i’m 27, give or take a century and this is cisgender and thin privilege come forth beneath the white gay(ze)*

cupped in a memory of a month ago,
i inhabit an hour where each breath i
took served the purpose of fodder for a
deep analysis of the width of my ass

neither the afro, nor the latina
migrated below my waistline, sick of
the fiery catalyst of displacement
caused by a tongue that rolls,
chose sad over sass and
cry over crass,
chose, i belong and
will stay right here,
over more loss

although why this protest
must happen on the landscape
of my body, i do not know,
however,

somewhere, in the kreyol
speaking depths of my
woken steps, an ancestor
spoke to me in a language
i immediately translated
to English (although the
sound of perpetually nearing death
and compassion sound the same
in any language
) and asked me,
“whose eyes were mine?”

i said, m’pa konnen, i lost track
in the eyes of a white latina,
needed to be the kind of black
she would shape, herself. needed to be
pixelated latina, crafted in cubic iotas,
projected malleable, mechanic,
and body prescripted.

i said, m’existe nan miwa, men
i needed the authenticity of all
afrolatina womanhood to match
myriad ways of whiteness, i needed
the afrolatina experiences of my
shape to be fully fleshed out
and seen behind the scene
san the sole purpose of being
pulled like pork for the devouring
and cookie-cutter desirings,
i waited to be full madivinez.

ancestor said,
this is the 21st century,
why are you still
gorged on asks
to live white gaze free?

i told her i wanted an ass.

i said, moun blan pa we k’em femn.
i said, mwen on madivinez ki paka
nwa, et fenm an meme temps.

i said, a white woman told me
she faces sexism, like i
never have. like i wasn’t
at that exact moment.
like my womanhood
wasn’t being denied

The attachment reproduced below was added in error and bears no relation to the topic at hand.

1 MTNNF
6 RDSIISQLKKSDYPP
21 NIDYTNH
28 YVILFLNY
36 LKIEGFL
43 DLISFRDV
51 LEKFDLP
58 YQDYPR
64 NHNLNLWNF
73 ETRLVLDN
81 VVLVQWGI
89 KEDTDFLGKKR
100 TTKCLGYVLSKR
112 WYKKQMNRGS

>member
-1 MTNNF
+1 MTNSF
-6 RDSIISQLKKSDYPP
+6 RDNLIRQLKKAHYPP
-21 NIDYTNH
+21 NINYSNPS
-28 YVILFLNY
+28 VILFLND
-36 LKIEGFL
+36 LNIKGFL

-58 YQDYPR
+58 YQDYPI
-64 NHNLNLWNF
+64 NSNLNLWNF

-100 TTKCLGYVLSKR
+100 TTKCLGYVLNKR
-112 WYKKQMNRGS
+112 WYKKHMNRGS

because of my
blackness
(kankou k’om pat
bezwen forme nan jan spesific,
pou fenm pou ou
.)

and i told her m’transle sa’w di’m
an angles, epi li d’im m’fe ke’l fe
mal. mwen di’l ke’m fe mal, tou,
mwen vle konnen ki moun mwen ye
san zye moun blan ki fe k’om brule
.

she said, ou pedi?

I said, not anymore.

-Stevie Ambroise

*Lately I’ve been fascinated by how the white gaze makes it harder for brown people to exist in their bodies, but also what my momentary desires to make myself look “more like a woman” says about my cis-privileges and thin privileges, and how my looking into that seems to come up only when my body is being scrutinized and questioned, as if that’s even remotely the same thing as what trans and fat people face. Even in this poem, which has a lot of tough honesty for me, in terms of body image, there’s so much hypocrisy. I am the oppressor here, too.

I’m also interested in how those moments when I like a white person and want to have that specific media perpetuated afrolatina body, what does that do in terms of my connection to my culture, where I’m choosing white approval over who i am?

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Crossing

i arose at five, peeled
a banana and hung it above your
raising lids

you got your first menses when
the moon was waning       it was
critical to rerun
your growth as the moon
carved itself away
into a fingernail

like the one you used last night
to dig deep the layers of your left arm
and excavate your father’s remains
       last night, when shed blood meant triumph

i wanted to show you when blood really meant triumph,
how both your mother’s and your father’s inside you
mean triumph because
       you are so magnificently beautiful

beneath the glow of this peeled waning moon
beneath the shift and slide of uterus walls
beneath slit abdomen and abnormal men

my too tightly pressed coal,
my thunder struck sand,
my moving breath, foreign to warmth

my thousand reflections of me

the sun does not have to rise just yet,
we’re going to harness this darkness
for 14 more minutes we’ll savor

our womanhood, when we once bore it
like a bad smell,       (i started crossing
my legs at 4
) our insides,

once Gehenna and Paradise; how it hurt
to burn and bare and bear humanity.

(i started crossing my legs at 4,
crossing the self in prayer,
crossing the self for salvation,
crossing the self to deny
shelter to the Devil
)

i saw the Devil anyways
           but did not bleed
and now, here we are
and the sun rises

i’ll savor my womanhood, we’ll savor
our womanhood,
and the sun rises
and you are brilliant
       beneath the glow

– Stephanie Ambroise